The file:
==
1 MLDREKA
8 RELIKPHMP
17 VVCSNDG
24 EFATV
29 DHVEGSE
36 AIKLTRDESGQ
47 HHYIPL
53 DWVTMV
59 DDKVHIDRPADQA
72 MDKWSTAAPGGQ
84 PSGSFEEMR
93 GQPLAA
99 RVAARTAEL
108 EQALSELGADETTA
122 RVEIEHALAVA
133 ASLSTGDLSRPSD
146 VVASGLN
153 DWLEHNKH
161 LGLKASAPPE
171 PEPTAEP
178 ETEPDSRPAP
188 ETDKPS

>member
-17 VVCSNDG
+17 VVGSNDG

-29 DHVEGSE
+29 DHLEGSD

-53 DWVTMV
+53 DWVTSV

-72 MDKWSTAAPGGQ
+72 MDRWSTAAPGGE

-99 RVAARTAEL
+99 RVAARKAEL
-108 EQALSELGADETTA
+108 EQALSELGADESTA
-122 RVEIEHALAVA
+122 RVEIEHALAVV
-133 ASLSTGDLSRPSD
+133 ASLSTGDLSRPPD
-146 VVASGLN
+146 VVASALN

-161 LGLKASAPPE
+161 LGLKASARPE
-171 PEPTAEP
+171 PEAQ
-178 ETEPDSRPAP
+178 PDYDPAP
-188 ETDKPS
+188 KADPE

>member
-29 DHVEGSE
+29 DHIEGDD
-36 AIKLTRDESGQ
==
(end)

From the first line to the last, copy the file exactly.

1 MLDREKA
8 RELIKPHMP
17 VVCSNDG
24 EFATV
29 DHVEGSE
36 AIKLTRDESGQ
47 HHYIPL
53 DWVTMV
59 DDKVHIDRPADQA
72 MDKWSTAAPGGQ
84 PSGSFEEMR
93 GQPLAA
99 RVAARTAEL
108 EQALSELGADETTA
122 RVEIEHALAVA
133 ASLSTGDLSRPSD
146 VVASGLN
153 DWLEHNKH
161 LGLKASAPPE
171 PEPTAEP
178 ETEPDSRPAP
188 ETDKPS

>member
-17 VVCSNDG
+17 VVGSNDG

-29 DHVEGSE
+29 DHLEGSD

-53 DWVTMV
+53 DWVTSV

-72 MDKWSTAAPGGQ
+72 MDRWSTAAPGGE

-99 RVAARTAEL
+99 RVAARKAEL
-108 EQALSELGADETTA
+108 EQALSELGADESTA
-122 RVEIEHALAVA
+122 RVEIEHALAVV
-133 ASLSTGDLSRPSD
+133 ASLSTGDLSRPPD
-146 VVASGLN
+146 VVASALN

-161 LGLKASAPPE
+161 LGLKASARPE
-171 PEPTAEP
+171 PEAQ
-178 ETEPDSRPAP
+178 PDYDPAP
-188 ETDKPS
+188 KADPE

>member
-29 DHVEGSE
+29 DHIEGDD
-36 AIKLTRDESGQ